it can monitor workouts, tell when it’s time to go to bed, unlock doors and make phone calls. It must be exciting that a small device sitting on your wrist can do all this, right? False.
To put it bluntly, smartwatches are boring. And this is not a criticism; actually the opposite. Now that smartwatches have been around for nearly a decade, companies like Apple, Samsung, and Google understand their role in our lives much better. This sentiment was also reflected in the sales data. According to Counterpoint Research, global smartwatch shipments increased 13% year-over-year in the second quarter of 2022. According to a Pew Research survey conducted in June 2019, nearly one in five Americans now uses a fitness tracker or smartwatch.
Today’s smartwatches are more purposeful and useful than their predecessors nearly six years ago. But this kind of progress also means that annual upgrades aren’t as meaningful as they used to be. I’ve experienced this first hand while migrating.for . Other than the Series 8’s ability to collect temperature data from my wrist overnight (which I’ve yet to find useful), there’s little that sets Apple’s newest smartwatch apart from last year’s model. And it’s not just Apple; The same can be said for Samsung and Google.
The new smartwatches in 2022 are improvements, not revolutions
Many new smartwatches released in 2022 felt like gradual upgrades. While brands like Apple, Samsung, and Fitbit introduce new sensors, the general direction and purpose of these devices remains the same as their predecessors.
getfor example, a health-focused smartwatch that includes a new body response sensor to passively scan for signs of stress throughout the day. One step ahead of the original can only receive on-demand scans. But the use case behind the technology is ultimately the same: helping you understand when you might be stressed. The difference is that Fitbit has found a more efficient way to achieve this goal with Sense 2.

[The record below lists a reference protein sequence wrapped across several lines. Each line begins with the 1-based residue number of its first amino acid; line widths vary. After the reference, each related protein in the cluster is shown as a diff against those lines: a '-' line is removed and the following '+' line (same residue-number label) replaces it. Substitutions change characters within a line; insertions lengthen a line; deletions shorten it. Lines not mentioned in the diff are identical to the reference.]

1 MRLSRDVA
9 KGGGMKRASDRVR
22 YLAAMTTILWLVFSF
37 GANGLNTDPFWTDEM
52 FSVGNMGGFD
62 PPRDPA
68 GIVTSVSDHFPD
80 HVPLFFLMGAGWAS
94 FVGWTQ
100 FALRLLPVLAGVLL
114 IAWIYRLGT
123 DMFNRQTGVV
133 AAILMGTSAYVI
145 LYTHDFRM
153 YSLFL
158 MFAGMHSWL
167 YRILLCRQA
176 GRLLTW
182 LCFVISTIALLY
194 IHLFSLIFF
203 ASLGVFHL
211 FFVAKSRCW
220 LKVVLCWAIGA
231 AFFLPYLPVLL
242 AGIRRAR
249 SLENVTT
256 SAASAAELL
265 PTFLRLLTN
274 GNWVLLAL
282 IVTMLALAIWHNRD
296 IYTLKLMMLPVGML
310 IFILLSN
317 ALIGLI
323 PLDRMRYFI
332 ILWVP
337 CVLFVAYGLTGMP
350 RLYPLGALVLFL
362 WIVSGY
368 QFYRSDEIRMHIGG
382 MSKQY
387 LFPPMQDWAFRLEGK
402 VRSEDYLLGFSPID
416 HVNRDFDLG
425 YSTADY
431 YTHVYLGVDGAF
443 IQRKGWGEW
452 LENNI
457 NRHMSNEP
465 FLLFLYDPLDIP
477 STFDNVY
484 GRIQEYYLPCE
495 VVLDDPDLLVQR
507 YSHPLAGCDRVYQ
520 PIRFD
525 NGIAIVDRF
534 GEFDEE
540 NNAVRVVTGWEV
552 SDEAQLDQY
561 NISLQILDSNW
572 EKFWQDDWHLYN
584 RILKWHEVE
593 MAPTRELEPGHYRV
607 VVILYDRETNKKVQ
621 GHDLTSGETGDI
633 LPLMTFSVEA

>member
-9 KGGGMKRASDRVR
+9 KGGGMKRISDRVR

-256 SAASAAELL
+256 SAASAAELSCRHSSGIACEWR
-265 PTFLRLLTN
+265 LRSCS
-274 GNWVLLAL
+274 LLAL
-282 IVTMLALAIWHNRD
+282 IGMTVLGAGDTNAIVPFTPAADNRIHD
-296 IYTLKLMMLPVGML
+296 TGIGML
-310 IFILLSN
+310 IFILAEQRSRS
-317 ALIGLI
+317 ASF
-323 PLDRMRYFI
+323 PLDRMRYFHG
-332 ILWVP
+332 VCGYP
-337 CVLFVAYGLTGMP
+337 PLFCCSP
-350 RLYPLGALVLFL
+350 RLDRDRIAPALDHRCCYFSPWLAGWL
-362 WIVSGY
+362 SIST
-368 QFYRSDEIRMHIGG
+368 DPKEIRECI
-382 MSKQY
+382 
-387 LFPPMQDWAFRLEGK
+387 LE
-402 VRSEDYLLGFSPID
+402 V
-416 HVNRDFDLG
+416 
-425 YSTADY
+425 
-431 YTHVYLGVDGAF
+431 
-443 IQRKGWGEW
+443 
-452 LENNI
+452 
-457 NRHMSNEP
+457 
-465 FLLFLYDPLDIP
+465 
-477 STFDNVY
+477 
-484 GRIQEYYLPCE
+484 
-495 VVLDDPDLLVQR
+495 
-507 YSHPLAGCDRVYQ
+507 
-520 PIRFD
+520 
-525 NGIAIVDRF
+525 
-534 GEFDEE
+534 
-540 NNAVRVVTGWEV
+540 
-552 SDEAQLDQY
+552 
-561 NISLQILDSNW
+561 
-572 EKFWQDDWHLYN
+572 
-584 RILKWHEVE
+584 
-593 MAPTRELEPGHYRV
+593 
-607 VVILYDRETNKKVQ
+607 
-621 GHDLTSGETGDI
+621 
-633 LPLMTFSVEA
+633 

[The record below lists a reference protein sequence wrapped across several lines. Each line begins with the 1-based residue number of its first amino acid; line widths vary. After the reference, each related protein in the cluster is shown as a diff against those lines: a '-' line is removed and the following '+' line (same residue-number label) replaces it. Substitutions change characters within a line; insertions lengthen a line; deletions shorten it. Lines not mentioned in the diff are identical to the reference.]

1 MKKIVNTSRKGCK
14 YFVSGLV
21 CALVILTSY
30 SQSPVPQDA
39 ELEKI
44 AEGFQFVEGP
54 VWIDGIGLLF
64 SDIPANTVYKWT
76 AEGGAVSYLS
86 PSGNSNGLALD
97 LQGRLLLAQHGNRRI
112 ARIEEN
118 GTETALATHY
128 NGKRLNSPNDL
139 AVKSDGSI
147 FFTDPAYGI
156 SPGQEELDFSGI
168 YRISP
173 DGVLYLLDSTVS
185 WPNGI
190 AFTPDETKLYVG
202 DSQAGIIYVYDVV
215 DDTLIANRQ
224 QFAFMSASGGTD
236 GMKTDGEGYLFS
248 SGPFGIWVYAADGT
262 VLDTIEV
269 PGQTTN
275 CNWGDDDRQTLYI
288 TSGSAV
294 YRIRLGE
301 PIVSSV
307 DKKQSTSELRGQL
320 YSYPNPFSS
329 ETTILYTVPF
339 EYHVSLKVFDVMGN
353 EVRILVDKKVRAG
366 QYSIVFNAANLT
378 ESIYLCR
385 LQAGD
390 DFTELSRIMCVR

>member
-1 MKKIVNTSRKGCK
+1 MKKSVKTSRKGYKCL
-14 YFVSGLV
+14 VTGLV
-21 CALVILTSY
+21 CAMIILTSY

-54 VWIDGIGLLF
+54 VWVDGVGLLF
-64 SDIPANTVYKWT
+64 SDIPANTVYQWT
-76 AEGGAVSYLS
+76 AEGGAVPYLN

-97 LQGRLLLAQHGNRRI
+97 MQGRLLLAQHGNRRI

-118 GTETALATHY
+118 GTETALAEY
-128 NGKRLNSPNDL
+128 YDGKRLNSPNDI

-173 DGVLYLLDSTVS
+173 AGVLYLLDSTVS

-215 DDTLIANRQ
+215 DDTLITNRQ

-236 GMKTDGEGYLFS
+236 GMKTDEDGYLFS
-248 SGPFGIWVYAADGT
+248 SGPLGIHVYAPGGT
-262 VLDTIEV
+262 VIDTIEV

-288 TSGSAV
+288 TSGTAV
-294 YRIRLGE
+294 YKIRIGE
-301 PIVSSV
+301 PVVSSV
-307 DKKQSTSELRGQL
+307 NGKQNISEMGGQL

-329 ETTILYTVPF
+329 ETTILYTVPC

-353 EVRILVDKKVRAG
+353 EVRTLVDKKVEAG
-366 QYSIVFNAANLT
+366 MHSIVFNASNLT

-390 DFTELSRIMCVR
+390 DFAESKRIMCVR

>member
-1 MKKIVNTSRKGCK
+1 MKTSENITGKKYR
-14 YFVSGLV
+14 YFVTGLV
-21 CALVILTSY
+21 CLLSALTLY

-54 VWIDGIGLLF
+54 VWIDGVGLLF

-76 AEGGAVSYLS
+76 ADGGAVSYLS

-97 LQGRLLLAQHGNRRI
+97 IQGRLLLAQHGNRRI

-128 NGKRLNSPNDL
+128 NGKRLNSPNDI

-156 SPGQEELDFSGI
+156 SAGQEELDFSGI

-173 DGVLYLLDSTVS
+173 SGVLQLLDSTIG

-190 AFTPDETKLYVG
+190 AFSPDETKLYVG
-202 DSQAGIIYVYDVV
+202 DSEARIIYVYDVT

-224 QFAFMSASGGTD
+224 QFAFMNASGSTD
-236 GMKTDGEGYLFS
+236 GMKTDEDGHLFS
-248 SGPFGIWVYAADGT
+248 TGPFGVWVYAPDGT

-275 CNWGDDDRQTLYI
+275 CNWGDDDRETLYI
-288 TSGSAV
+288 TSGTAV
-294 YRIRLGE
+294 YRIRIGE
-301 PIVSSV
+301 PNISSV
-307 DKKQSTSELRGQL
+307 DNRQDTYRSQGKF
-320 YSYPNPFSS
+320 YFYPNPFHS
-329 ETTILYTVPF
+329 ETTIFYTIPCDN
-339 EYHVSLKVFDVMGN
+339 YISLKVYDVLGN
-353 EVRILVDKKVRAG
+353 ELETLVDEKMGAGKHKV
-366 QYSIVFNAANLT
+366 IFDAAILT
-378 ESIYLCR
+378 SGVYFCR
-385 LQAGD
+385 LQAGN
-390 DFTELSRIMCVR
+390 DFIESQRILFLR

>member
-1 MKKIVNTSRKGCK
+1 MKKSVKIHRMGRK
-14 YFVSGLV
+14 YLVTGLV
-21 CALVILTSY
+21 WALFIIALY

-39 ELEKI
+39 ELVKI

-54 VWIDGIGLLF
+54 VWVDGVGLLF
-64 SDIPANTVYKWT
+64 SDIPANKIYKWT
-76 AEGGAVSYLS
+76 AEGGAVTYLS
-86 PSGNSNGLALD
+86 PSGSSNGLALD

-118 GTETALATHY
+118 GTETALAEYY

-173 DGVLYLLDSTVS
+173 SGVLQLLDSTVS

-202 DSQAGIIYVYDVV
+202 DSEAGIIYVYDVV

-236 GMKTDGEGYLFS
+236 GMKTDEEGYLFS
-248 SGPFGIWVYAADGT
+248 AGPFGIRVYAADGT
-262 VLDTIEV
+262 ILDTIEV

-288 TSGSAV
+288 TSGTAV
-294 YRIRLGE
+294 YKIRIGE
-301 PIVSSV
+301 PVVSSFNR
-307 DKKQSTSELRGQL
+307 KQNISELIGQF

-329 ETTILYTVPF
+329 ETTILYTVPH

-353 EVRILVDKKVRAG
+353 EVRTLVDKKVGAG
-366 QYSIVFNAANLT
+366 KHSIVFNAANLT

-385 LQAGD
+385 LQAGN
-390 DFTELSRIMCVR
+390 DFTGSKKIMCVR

Launched in August, the Samsung Galaxy Watch 5 has a bigger battery, a more robust sapphire crystal display, and a new skin temperature sensor that hasn’t done much yet. But these are the most important differences that separate it from the Galaxy Watch 4.It offers a very similar experience, but other than that, it has an even bigger battery, a titanium design, and a few extras tailor-made for nature lovers.
Overall, the Galaxy Watch 5 and 5 Pro feel like slightly more advanced versions of the Galaxy Watch 4, rather than giant leaps forward. As my colleague Lexy Savvides wrote in her review, the Galaxy Watch 5 is “not groundbreaking in the smartwatch world”. Instead, it reiterates the Galaxy Watch’s position as a versatile Android smartwatch that provides a balance of health tracking, exercise tracking, and smartphone-focused features.
same situation for. The new temperature sensor is the Series 8’s biggest upgrade, although its purpose seems limited for now. Because both have temperature sensors, the Series 8 and Apple Watch Ultra can provide retrospective ovulation predictions, which can be useful for family planning or general health tracking. But the Apple Watch’s nightly wrist temperature measurement seems to add little value at the moment. It doesn’t seem to have touched on any other health insights, and it’s largely up to the user to make sense of the temperature graph that appears in Apple’s Health app.
The most practical addition to Apple’s new line of smartwatches may be their ability to detect car crashes through improved sensors and algorithms. But even car accident detection along with the temperature sensor reinforces the Apple Watch’s value as a health and safety device and underlines the direction Apple has taken over the past few years.